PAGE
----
Tuesday, July 16, 2024

In the front ranks

Across all sectors, the UK’s language standards are rising, so we drill down to differentiate, says Melanie Butler

It is a September, nine months into a pandemic, and on a first glance at our Centre of Excellence listings (pages 19-22), you may be struck by how little has changed since our last listings in March.

There are only five new Centres of Excellence. Our congratulations to the Christian English Language Centre, Loxdale English Centre, New College Durham and the Universities of Dundee and Salford. Congratulations, too, to the University of Sheffield, which has zoomed up the rankings and is now neck and neck with Edge Hill University as joint third position university language centre.

The lack of movement is not surprising. Before UK centres closed at the end of March, the British Council had completed just 17 inspections in 2020, according to our records, and fewer than 50 since September 2019.

Only two Centres of Excellence have left the accreditation scheme. One, the London School of English in Canterbury, has been forced to close. The other, the University Language Centre at UCL, is certainly still operating but has opted out of accreditation.

Look carefully, though and you will notice that there is a whole swathe of schools and colleges which are no longer listed as Centres of Excellence: those that received eight areas of strength on their last inspection. Our commiserations: their results have not fallen, but their percentile ranking has dropped as more centres have overtaken them.

Our new Centres of Excellence listing covers the top 25 per cent of centres, based on British Council Inspection reports and, as things stand in September 2020, that only includes centres awarded nine areas of strength or more.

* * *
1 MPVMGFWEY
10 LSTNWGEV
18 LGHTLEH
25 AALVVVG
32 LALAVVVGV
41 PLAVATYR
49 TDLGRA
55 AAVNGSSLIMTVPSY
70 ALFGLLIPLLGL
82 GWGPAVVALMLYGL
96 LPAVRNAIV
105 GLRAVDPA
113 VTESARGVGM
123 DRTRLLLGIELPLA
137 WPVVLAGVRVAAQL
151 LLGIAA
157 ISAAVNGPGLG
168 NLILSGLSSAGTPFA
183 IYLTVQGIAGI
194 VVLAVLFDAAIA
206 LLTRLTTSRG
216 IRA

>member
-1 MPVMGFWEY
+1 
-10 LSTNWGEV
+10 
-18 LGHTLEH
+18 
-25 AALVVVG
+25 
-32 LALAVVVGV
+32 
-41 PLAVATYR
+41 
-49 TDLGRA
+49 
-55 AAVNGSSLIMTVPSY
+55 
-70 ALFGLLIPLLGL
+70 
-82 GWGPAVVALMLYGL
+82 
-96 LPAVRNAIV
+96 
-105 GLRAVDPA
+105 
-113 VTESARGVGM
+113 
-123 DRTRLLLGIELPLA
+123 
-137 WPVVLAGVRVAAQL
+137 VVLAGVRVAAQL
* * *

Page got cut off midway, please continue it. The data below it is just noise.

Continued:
This means that standards in British EFL are rising, based on the British Council inspectors’ judgements. It also means that there are more centres clustered at the same high scores – five per cent of all accredited centres, for example, score nine net areas of strength.

So, how can we differentiate them?

The first obvious move is to split away those who focus on under-16s – can we really compare universities and junior summer schools? Since providers running more than one off-site junior summer school must now accredit their junior centres separately, this is fairly easy to do.

“The British Council had completed just 17 inspections in 2020, according 
to our records, and fewer than 50 since September 2019.”

But surely a top provider will be equally good with adults and young learners? The statistics disagree – on average, a junior programme will have four fewer areas of strengths than an adult centre with the same owner.

Under-16s need a very different approach, as Alex Cann, new head of Young Learners at International House London explains on page 23.

Once we separate out the Young Learners operations, we can drill down into the details in their reports and use them to differentiate between centres with the same number of areas of strength (see pages 24 and 25) using the system we first introduced in March.

With Young Learners, that means focussing on welfare and safety. Indeed, in the era of Covid-19, making sure children are safe means rethinking nearly everything we do, as BEC’s Chris McDermott explains on page 29.

With courses for adults, however, we focus more on the academic side, as you can see in our rankings, starting on page 31.

To drill down even more, we have divided each age group ranking by types of provider. For adults, we compare the outcomes of the private sector with those of state sector universities and colleges. While for juniors, we compare the boarding schools with the other private sector providers.

Once again, the boarding schools are our top performers, but to judge from Mike Pingelly’s plans for St Edmunds College English language summer schools, on page 26, this is not the only area they plan to dominate.

In a time of uncertainty, we cannot say which of our Centres of Excellence will be listed next year, but the early signs suggest the young learner sector, with its lower year-round overheads, are already planning to expand.


Image courtesy of Loxdale English Centre
Melanie Butler
Melanie Butler
Melanie started teaching EFL in Iran in 1975. She worked for the BBC World Service, Pearson/Longman and MET magazine before taking over at the Gazette in 1987 and also launching Study Travel magazine. Educated in ten schools in seven countries, she speaks fluent French and Spanish and rather rusty Italian.
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